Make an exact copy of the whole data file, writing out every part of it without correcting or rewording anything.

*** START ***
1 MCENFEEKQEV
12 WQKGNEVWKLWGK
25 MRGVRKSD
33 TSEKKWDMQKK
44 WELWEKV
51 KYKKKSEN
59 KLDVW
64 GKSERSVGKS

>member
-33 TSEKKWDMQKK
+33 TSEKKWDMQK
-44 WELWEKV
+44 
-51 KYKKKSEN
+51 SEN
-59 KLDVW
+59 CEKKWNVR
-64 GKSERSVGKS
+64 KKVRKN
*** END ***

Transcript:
1 MCENFEEKQEV
12 WQKGNEVWKLWGK
25 MRGVRKSD
33 TSEKKWDMQKK
44 WELWEKV
51 KYKKKSEN
59 KLDVW
64 GKSERSVGKS

>member
-33 TSEKKWDMQKK
+33 TSEKKWDMQK
-44 WELWEKV
+44 
-51 KYKKKSEN
+51 SEN
-59 KLDVW
+59 CEKKWNVR
-64 GKSERSVGKS
+64 KKVRKN